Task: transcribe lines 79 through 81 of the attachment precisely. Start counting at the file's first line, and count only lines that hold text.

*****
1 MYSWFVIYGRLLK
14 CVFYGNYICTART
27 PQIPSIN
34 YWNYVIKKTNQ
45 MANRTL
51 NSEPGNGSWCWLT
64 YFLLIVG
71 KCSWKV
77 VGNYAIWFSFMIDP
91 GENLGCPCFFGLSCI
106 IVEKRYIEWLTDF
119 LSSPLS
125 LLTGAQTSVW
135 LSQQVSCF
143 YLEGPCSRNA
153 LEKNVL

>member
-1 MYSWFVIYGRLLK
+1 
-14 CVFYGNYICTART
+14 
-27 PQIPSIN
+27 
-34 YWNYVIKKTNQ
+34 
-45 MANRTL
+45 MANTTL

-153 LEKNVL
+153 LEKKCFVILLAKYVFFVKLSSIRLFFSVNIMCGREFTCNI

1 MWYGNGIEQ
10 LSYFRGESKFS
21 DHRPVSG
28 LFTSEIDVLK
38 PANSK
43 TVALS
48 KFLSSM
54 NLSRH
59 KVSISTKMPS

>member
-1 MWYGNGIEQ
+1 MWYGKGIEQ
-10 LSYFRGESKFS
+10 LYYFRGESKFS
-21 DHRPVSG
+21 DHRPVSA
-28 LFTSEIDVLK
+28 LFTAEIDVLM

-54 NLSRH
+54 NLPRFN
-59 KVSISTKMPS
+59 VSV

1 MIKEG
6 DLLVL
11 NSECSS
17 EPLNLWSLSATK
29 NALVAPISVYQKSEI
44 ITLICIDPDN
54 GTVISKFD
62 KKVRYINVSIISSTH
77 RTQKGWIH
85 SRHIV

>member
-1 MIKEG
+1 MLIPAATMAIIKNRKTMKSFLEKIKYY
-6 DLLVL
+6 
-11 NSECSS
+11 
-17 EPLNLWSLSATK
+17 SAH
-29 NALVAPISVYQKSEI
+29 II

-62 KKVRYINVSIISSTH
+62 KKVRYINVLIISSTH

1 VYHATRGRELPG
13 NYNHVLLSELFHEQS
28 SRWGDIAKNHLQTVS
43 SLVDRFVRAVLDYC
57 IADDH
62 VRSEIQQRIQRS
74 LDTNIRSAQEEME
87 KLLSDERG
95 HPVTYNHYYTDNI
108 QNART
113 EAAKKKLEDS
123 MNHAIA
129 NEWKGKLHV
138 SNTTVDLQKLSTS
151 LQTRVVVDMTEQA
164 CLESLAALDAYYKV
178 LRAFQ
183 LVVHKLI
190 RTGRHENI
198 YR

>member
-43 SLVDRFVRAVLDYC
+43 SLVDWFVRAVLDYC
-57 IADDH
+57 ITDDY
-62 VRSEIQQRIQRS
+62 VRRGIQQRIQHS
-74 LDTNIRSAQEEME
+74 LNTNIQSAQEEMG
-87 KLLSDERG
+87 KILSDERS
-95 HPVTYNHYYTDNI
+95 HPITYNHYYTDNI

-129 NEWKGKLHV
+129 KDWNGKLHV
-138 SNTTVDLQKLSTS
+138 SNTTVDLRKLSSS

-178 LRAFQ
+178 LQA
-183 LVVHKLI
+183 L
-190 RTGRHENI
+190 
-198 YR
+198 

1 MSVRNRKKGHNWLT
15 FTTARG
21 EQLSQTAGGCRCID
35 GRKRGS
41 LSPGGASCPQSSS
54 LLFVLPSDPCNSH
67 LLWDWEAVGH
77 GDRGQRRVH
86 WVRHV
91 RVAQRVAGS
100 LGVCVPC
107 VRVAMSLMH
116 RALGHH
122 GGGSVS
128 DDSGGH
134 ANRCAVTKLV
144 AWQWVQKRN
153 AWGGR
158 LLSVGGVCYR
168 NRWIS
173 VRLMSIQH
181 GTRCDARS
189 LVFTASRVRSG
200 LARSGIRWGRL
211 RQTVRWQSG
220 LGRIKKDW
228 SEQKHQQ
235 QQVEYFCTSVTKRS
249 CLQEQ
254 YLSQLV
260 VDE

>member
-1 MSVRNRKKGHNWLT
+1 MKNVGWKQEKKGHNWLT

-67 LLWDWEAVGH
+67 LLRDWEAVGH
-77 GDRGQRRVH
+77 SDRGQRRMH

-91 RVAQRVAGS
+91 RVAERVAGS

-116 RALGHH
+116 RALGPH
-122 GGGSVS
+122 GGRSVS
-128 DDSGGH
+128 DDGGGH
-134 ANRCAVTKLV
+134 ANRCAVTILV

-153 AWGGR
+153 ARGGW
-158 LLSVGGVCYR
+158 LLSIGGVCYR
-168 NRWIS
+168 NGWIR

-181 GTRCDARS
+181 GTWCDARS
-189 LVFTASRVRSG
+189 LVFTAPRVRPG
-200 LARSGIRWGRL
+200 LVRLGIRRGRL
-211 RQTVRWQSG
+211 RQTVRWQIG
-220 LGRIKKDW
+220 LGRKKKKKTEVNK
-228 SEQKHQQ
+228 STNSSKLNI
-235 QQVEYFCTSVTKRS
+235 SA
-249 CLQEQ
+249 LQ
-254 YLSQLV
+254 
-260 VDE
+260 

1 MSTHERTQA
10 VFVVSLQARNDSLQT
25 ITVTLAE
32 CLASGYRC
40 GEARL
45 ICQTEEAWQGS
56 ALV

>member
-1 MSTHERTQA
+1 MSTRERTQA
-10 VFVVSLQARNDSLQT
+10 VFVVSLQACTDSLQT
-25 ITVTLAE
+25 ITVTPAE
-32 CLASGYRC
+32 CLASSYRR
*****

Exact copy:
57 IADDH
62 VRSEIQQRIQRS
74 LDTNIRSAQEEME